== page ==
To the Editor:

As an intern at Lambda Legal Defense and Education Fund, the oldest and largest LGBT law firm in the country, I felt compelled to respond to Mr. Guarnieri’s letter. Massachusetts, in passing a comprehensive anti-discrimination law, effectively banned all sorts of sexual discrimination, including the refusal to grant adoption to same-sex couples.

Forced with the decision to grant adoption to same sex couples, the archdiocese believed it would be in its best interest to end all Catholic adoptions. This does not help the children, but rather creates yet another hurdle in finding homes for the countless children lacking a familial unit.

Guarnieri writes “too often in the debates on homosexuality, we forget that we are not alive primarily for our own benefit, but for the benefit of others.” What Guarnieri overlooks is that this is not a debate on homosexuals. This is a debate about children. Denying a child a home with two competent parents, who will love the child and each other simply because they are homosexual, is not benefiting anyone – least of all, the children left in foster care and orphanages.

According to CBS News, the 42 members of the Catholic Charities voted unanimously to continue placing children in gay households, but were sidestepped by the bishop. Geri Denterlein, a member of the board, stated that “the bishops’ decision undermines Catholic Charities and eliminates same-sex couples from consideration, even if they’re the best choice.” One can not say a heterosexual couple would make better parents than a homosexual couple without thoroughly evaluating the individuals involved.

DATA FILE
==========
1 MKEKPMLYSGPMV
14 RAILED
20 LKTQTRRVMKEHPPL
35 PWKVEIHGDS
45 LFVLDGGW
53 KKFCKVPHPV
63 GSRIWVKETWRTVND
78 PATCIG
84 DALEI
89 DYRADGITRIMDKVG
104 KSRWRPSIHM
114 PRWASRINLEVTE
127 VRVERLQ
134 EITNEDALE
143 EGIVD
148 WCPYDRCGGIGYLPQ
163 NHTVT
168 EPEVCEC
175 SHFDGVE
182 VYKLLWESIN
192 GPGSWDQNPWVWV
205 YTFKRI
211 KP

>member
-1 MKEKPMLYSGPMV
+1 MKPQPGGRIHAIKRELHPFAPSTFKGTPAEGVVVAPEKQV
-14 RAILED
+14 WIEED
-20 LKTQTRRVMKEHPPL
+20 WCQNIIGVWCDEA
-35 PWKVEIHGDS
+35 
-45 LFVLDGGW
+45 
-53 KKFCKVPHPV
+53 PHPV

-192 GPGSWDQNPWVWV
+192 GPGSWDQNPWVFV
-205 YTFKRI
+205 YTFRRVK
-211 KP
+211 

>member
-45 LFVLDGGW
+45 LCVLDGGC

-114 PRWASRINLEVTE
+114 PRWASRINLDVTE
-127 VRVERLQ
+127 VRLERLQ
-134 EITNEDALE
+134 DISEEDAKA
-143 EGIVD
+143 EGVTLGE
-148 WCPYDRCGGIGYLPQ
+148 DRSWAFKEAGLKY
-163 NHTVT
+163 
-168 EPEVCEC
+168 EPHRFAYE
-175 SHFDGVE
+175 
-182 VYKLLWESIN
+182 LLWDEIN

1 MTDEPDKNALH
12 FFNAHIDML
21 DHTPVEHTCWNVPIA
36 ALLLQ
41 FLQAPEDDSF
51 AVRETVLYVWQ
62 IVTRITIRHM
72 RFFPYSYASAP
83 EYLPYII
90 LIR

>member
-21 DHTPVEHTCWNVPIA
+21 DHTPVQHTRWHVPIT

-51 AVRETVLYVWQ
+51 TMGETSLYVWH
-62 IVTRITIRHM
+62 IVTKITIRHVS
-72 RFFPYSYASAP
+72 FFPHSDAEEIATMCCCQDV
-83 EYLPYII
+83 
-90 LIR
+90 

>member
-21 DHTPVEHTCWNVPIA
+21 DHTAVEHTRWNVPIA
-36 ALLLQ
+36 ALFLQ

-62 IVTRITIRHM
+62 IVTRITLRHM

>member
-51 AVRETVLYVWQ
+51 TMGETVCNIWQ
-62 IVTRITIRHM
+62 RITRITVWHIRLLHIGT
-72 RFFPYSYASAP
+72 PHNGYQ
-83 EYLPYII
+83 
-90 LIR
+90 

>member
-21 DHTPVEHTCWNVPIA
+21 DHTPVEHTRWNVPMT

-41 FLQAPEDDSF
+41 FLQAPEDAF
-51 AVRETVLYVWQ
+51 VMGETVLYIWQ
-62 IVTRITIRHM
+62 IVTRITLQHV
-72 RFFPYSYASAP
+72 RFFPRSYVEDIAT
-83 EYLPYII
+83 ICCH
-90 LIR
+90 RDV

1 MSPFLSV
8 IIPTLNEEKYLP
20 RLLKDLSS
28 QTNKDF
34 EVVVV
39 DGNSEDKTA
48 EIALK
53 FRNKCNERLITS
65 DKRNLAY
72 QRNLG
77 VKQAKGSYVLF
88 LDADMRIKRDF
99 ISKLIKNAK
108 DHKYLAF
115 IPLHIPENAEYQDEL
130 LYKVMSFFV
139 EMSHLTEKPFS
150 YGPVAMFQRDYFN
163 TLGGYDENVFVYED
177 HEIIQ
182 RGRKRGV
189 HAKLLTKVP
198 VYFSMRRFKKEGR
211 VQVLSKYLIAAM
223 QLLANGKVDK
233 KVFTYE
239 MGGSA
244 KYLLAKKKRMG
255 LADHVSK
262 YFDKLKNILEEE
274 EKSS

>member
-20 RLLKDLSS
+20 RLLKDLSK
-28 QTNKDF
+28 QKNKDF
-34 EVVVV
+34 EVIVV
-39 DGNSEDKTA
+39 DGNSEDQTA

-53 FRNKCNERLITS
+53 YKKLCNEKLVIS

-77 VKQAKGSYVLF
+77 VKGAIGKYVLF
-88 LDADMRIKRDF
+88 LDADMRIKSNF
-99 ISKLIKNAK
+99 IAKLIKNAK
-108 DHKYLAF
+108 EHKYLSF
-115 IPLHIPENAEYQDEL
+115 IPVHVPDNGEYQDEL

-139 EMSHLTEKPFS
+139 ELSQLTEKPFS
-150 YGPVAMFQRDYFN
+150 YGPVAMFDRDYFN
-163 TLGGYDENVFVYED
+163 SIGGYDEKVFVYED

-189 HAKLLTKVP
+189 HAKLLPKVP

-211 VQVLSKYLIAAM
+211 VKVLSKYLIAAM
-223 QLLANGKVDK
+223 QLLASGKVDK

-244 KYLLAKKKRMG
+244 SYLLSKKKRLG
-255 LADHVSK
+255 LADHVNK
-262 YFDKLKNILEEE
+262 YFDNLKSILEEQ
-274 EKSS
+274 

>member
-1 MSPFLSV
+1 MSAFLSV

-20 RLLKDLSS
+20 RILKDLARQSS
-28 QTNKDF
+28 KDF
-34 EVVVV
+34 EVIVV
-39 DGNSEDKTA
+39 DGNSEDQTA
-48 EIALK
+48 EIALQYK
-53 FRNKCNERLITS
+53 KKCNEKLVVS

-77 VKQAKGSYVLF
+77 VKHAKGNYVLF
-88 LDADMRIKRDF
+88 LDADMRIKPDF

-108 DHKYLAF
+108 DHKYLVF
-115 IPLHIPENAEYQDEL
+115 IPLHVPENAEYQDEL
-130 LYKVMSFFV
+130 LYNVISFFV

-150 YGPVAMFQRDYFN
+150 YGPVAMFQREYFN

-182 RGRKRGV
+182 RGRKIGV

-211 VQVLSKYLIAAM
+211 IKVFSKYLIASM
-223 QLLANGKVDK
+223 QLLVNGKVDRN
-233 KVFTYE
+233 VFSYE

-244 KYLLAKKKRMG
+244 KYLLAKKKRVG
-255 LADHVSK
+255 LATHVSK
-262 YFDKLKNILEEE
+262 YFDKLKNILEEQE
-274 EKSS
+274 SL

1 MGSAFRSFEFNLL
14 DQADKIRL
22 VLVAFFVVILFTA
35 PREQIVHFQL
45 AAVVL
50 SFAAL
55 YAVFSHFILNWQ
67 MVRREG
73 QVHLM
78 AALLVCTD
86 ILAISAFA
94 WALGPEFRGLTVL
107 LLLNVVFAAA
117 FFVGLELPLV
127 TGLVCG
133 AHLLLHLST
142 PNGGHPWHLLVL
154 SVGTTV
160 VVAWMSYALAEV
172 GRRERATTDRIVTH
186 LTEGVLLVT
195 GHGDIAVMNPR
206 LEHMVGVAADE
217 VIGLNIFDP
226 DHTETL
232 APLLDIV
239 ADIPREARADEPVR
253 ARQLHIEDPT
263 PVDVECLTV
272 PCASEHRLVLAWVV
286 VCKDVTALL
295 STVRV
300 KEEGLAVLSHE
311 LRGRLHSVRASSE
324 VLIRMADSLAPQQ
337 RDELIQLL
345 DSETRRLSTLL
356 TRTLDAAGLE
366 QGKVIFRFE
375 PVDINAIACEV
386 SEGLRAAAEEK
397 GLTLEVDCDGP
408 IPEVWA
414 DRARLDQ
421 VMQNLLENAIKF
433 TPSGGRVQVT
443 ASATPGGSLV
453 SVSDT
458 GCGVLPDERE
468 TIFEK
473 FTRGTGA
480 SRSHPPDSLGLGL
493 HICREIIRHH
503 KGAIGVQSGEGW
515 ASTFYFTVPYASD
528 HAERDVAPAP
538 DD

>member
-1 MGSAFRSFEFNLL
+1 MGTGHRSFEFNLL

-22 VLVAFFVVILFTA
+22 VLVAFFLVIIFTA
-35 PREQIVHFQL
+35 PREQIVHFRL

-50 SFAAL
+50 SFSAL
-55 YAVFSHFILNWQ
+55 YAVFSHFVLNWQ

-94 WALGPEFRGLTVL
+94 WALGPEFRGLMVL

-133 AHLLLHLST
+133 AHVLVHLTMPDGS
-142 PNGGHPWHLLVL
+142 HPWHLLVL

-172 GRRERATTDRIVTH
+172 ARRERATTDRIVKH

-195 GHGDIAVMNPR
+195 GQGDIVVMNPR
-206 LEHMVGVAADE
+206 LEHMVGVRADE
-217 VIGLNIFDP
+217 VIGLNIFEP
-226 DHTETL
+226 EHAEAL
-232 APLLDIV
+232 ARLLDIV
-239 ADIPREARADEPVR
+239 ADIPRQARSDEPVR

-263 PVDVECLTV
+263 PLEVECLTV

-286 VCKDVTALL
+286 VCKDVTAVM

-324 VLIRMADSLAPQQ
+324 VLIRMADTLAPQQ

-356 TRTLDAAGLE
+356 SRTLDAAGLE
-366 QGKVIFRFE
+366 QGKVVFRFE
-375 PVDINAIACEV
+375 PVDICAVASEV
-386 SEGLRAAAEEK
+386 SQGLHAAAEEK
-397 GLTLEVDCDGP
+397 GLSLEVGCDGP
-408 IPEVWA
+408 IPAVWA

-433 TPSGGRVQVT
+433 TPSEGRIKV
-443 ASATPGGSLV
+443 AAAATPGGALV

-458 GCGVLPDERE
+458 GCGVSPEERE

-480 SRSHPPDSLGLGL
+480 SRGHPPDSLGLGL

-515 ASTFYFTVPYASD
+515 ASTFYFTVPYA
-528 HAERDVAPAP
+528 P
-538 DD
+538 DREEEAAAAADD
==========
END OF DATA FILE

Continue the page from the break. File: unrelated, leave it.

In addition, not everyone has a mother and a father past biological creation – the idea that this is the only way families are intended is insulting to all children of alternative homes.

My life and my childhood were not shaped primarily by the fact that I had one female parent and one male parent, but rather that I had two parents in a relationship of love, commitment and respect. Forty-nine states currently offer single gay parent adoption, Florida being the exception.

A family is not always made of a mother and a father. A family is made up of individuals – legally recognized or not – who are loving and committed to one another.

Whether one believes in God or not, America’s civil religion is that in which our children deserve better than that which we had. Our duty must be to provide the best homes to deserving children, for staying in foster care would be increasingly worse than the disservice Mr. Guarnieri believes a child of gay men would face.

Our children deserve homes, loving homes, and homosexuals are as equally capable of love as heterosexuals. It is love that truly makes a family.


Kathryn Barry ’08

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